Sometimes, Nico Hischier can feel it.
He can feel the stares he might get, sitting with friends in a restaurant or walking down the street. He's aware he draws attention - particularly in Switzerland. He says it's most notable in his small town of Naters, not far from the Matterhorn.
"I don't feel it all the time, but sometimes you know they're staring at you. It's obvious. Sometimes you're almost like 'should I go ask him if he wants a photo?'"
He doesn't mind. And he completely understands.
Nico just considers himself Nico.
"I try to always be like that person, from when I grew up in Switzerland," Hischier said.
He has a humble nature, one that you might not ascribe to such a successful athlete, the first of his kind in his home country.
The reality of it is, that Hischier commands the attention, particularly in Switzerland, because he became something no other Swiss hockey player has ever been: an NHL first-overall selection.
And while lines of fans scale the Prudential Center glass with No. 13 jerseys on, walk down the streets in Switzerland - particularly Bern - and the Devils are heavily represented. It was apparent when the team traveled to Bern last pre-season for the NHL Global Series, which stopped in the town where Nico played his first game as a professional.
It was deafening to hear the reception that Hischier was given when his name was announced on the ice on October 1, 2018. The fans in Switzerland love their native son. And he loves them back equally.
Hischier's early success in the NHL and his prominent first-overall selection has made him a household name. He receives a lot of attention, though he probably would prefer not to. At the Global Series, little children everywhere were cheering for the New Jersey Devils - a team halfway across the world - because of one single player.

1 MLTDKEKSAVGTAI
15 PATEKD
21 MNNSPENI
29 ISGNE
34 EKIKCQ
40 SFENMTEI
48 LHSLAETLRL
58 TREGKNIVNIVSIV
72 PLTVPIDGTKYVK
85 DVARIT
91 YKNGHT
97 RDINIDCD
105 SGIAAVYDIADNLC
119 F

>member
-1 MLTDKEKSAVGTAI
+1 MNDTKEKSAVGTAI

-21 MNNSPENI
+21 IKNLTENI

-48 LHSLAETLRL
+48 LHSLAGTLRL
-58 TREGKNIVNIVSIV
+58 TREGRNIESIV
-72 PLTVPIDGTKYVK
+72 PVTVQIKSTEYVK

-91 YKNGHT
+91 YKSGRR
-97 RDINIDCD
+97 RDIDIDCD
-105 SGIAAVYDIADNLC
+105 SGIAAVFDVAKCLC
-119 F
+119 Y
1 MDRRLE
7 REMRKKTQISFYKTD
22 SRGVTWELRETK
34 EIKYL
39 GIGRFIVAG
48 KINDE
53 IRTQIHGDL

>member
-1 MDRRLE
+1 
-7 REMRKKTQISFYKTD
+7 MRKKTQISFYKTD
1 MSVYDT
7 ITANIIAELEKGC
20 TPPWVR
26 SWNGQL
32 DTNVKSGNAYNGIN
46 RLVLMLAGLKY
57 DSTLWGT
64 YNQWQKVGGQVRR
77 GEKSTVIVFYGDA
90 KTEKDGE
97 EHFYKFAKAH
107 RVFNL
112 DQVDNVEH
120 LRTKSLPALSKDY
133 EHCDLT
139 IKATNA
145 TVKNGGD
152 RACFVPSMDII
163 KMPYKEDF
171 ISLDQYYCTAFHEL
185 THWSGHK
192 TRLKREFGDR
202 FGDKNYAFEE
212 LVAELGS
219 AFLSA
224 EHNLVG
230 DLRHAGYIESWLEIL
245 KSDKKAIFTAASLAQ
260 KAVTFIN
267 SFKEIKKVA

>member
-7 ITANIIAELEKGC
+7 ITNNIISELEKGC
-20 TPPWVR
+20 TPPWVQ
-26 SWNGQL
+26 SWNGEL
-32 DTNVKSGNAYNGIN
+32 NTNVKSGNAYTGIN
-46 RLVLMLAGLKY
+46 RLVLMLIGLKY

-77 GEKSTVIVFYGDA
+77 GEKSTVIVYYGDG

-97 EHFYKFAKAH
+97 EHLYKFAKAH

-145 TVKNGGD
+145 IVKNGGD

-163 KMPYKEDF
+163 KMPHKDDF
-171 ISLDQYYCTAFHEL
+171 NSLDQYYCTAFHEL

It didn't start that way for Hischier though, as Adrien Bürgler, a journalist from Switzerland, put it.
"Early on, there were some reports of a boy that was probably the most talented Swiss player ever," he wrote.
Bürgler said that 'the boy' was mostly recognized at first in his native Canton of Valais, but his jump to Bern was when his name took hold on a more national scale. And it wasn't that long ago.
"I like the mountains, even for me when I'm gone for like eight, nine months and coming back [to Switzerland] I'm impressed," Hischier said last month. "I lived there 17 years, during those years you don't really think about it, appreciate it, so it was literally the first time when I came back at 18 years old, that was the first time I was like 'woah,' from my hometown window I was like 'What's this mountain? Was it that big all the time?" you start to see those things when you're gone for a while."
Hischier appreciates the little things. It seems a part of his very humble nature growing up in Naters. Anyone who has known Nico for years, or even by way of small encounters all recall the same thing. How humble he is. Unwilling, it seems at times, to acknowledge the amount of success he's accomplished in his young life.
At around age 12, Hischier focused his energy on hockey. In his U-15 year, he had 97 points in 20 games. 'The boy from Valais' played 22 games with the U-17 Visp team that same year. He had 77 points.
Sebastien Pico was the general manager of HC Visp, Hischier was playing for the junior Visp club.
Pico began to put Hischier on journalists' radar.
Emmanuel Favre, who is a Swiss journalist covering the NHL based out of Montreal recounted this story:
"At home, we have two stars," Pico said. "One that the world knows: Alex Kovalev. There is also one other, one that the world will soon know: Nico Hischier."
Favre said he though Pico may have been pulling his leg, finding a way to shed a spotlight on his junior club.
Alex Kovalev had just left the NHL after a career of 1316 games and 1029 points. The hockey world certainly knew Kovalev and his exquisite talents.
So, who could this Hischier boy be?
"I was perplexed," Favre recalled. "I thought that Pico just wanted to put the spotlight on his club. The following week, I attended a match Nico was playing, there were just 25 fans in the stands."
With the experience of covering hockey for 20 years, Favre sat down to watch and just minutes into the game he couldn't believe what he was seeing.
"I had to see just two shifts," Favre told me. "Two shifts, to realize that this kid from Naters actually had a hockey-sense that I had never seen in any other Swiss forward."
Youth hockey doesn't quite have the same following that you'd find here in North America, that you would in Switzerland. Mostly, you'll find the spectators are parents and family members of the players on the ice.
"We never talk about it on television, we do not find the results in the newspapers," Favre said.
So maybe it took a little longer for the Hischier name to catch on in Switzerland, but when it did, it took hold.